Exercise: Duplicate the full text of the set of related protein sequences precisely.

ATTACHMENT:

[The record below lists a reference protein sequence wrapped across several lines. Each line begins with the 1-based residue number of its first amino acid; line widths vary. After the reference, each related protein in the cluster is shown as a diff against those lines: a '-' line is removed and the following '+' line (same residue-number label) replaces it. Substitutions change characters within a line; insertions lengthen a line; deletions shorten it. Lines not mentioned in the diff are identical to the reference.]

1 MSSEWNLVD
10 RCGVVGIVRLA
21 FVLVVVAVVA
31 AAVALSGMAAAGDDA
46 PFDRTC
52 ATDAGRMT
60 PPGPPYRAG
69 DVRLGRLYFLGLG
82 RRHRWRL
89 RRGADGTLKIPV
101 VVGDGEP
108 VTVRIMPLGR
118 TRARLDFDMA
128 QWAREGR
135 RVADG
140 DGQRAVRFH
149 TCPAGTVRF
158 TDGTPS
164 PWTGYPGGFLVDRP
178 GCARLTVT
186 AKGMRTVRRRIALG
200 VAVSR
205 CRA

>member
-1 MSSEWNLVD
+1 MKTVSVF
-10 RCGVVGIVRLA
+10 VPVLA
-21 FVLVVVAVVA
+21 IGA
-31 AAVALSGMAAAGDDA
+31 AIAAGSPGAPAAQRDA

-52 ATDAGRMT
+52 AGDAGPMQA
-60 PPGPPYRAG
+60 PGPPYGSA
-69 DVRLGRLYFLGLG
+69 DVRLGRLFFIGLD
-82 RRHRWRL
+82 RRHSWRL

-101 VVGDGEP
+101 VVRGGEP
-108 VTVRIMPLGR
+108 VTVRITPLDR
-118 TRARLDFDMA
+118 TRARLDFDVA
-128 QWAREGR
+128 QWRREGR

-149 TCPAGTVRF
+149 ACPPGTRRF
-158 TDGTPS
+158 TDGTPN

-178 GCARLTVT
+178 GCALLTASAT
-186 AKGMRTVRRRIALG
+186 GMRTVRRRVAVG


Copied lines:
[The record below lists a reference protein sequence wrapped across several lines. Each line begins with the 1-based residue number of its first amino acid; line widths vary. After the reference, each related protein in the cluster is shown as a diff against those lines: a '-' line is removed and the following '+' line (same residue-number label) replaces it. Substitutions change characters within a line; insertions lengthen a line; deletions shorten it. Lines not mentioned in the diff are identical to the reference.]

1 MSSEWNLVD
10 RCGVVGIVRLA
21 FVLVVVAVVA
31 AAVALSGMAAAGDDA
46 PFDRTC
52 ATDAGRMT
60 PPGPPYRAG
69 DVRLGRLYFLGLG
82 RRHRWRL
89 RRGADGTLKIPV
101 VVGDGEP
108 VTVRIMPLGR
118 TRARLDFDMA
128 QWAREGR
135 RVADG
140 DGQRAVRFH
149 TCPAGTVRF
158 TDGTPS
164 PWTGYPGGFLVDRP
178 GCARLTVT
186 AKGMRTVRRRIALG
200 VAVSR
205 CRA

>member
-1 MSSEWNLVD
+1 MKTVSVF
-10 RCGVVGIVRLA
+10 VPVLA
-21 FVLVVVAVVA
+21 IGA
-31 AAVALSGMAAAGDDA
+31 AIAAGSPGAPAAQRDA

-52 ATDAGRMT
+52 AGDAGPMQA
-60 PPGPPYRAG
+60 PGPPYGSA
-69 DVRLGRLYFLGLG
+69 DVRLGRLFFIGLD
-82 RRHRWRL
+82 RRHSWRL

-101 VVGDGEP
+101 VVRGGEP
-108 VTVRIMPLGR
+108 VTVRITPLDR
-118 TRARLDFDMA
+118 TRARLDFDVA
-128 QWAREGR
+128 QWRREGR

-149 TCPAGTVRF
+149 ACPPGTRRF
-158 TDGTPS
+158 TDGTPN

-178 GCARLTVT
+178 GCALLTASAT
-186 AKGMRTVRRRIALG
+186 GMRTVRRRVAVG